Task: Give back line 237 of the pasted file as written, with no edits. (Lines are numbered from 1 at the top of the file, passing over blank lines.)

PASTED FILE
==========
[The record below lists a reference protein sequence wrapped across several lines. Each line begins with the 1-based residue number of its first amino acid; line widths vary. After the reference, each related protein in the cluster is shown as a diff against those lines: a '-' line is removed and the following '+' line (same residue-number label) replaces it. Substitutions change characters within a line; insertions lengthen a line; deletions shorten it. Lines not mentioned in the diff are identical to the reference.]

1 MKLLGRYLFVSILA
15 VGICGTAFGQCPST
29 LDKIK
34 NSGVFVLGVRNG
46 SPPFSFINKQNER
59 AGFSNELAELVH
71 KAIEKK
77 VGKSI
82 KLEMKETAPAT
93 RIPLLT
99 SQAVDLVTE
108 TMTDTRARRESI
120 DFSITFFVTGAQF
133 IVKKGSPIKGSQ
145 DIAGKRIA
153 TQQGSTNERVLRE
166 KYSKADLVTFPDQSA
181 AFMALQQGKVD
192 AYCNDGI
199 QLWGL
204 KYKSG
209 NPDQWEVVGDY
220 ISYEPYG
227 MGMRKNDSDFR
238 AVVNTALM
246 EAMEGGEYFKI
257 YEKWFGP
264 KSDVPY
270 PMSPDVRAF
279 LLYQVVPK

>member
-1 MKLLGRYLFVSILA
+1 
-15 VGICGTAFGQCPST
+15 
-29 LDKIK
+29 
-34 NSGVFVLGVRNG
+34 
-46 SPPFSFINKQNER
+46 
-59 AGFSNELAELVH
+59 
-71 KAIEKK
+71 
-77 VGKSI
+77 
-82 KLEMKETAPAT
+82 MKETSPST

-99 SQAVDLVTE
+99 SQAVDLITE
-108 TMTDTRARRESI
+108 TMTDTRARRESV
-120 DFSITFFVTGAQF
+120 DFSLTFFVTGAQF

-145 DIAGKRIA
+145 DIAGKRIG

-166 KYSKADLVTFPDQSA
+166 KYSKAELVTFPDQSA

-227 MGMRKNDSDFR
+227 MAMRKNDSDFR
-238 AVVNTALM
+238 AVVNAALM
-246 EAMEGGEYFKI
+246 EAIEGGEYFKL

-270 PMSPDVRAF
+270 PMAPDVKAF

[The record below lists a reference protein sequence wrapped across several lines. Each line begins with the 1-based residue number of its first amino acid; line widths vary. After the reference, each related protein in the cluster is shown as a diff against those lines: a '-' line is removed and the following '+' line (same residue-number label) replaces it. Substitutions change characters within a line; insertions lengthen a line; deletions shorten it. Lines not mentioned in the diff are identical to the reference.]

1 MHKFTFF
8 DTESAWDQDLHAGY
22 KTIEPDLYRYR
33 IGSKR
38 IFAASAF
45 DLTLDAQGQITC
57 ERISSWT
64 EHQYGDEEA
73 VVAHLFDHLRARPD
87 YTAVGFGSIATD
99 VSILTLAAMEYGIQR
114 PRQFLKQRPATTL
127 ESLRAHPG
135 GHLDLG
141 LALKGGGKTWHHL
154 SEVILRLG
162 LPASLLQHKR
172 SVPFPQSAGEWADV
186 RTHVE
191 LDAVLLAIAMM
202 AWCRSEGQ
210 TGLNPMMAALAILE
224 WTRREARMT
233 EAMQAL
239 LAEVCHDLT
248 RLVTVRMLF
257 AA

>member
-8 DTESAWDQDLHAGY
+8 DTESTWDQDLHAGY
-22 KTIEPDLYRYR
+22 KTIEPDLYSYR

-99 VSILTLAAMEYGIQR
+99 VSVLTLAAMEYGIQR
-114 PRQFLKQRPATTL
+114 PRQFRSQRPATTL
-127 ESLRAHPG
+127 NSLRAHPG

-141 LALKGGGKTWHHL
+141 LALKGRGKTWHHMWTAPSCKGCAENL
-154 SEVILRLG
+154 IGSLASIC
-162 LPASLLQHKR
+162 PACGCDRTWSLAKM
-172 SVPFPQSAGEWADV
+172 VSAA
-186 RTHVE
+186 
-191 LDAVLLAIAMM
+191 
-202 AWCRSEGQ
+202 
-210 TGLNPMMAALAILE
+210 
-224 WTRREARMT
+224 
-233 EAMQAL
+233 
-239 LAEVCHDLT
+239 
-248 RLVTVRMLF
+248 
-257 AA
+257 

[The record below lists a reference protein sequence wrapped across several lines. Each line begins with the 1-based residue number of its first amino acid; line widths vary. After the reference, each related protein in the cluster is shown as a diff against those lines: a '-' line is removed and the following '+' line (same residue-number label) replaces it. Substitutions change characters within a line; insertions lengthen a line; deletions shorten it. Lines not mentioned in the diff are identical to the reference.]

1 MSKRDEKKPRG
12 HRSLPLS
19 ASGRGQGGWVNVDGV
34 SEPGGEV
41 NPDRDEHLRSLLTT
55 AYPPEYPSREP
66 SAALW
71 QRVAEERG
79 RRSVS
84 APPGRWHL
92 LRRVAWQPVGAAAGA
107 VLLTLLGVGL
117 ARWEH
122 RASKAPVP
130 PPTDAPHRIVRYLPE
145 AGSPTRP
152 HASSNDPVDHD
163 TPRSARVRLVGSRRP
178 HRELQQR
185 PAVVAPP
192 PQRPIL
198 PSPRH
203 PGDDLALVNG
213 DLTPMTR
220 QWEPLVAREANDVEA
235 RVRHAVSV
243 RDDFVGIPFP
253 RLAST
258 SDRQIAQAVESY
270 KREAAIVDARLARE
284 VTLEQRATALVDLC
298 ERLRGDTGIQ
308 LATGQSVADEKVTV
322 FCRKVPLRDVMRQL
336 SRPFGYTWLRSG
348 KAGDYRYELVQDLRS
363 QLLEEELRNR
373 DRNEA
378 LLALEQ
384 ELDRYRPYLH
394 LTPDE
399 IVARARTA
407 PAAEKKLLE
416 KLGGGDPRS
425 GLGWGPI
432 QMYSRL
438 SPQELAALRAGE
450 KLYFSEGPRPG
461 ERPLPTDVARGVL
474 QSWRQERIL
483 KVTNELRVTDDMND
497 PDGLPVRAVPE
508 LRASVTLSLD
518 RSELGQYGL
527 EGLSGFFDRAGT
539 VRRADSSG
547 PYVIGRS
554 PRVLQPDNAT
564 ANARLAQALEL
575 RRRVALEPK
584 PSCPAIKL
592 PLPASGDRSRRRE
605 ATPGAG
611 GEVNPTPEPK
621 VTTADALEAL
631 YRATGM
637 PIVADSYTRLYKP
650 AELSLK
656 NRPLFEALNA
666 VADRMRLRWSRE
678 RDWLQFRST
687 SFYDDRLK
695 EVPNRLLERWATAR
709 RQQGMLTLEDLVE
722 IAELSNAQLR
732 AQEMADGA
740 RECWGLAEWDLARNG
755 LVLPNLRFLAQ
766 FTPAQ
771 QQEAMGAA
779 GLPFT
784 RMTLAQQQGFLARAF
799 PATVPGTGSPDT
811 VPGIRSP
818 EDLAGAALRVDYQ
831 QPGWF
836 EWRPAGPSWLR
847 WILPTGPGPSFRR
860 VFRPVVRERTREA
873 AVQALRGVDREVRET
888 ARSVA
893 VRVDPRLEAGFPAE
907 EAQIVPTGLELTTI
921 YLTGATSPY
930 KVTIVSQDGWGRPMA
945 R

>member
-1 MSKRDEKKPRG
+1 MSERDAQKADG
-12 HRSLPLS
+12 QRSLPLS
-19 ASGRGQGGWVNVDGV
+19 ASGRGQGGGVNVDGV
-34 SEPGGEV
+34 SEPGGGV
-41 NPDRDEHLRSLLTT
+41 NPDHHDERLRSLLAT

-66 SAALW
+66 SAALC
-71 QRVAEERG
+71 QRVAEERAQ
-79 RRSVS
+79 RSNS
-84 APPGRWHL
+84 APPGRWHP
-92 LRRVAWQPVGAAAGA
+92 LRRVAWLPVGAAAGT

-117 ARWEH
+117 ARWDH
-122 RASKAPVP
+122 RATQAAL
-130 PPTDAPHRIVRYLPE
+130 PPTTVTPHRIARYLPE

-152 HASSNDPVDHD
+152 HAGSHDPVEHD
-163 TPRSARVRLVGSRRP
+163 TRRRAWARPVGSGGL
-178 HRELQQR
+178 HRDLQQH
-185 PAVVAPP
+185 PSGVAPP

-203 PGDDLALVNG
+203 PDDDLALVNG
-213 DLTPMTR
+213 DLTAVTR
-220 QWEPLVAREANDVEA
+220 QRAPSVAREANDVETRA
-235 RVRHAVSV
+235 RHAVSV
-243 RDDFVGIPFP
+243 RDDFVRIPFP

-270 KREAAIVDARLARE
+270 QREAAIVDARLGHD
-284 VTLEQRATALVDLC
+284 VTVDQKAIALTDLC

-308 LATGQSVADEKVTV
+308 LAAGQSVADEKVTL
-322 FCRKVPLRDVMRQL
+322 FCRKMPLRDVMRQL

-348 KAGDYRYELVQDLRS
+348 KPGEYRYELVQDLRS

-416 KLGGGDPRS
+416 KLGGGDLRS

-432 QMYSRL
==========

+19 ASGRGQGGGVNVDGV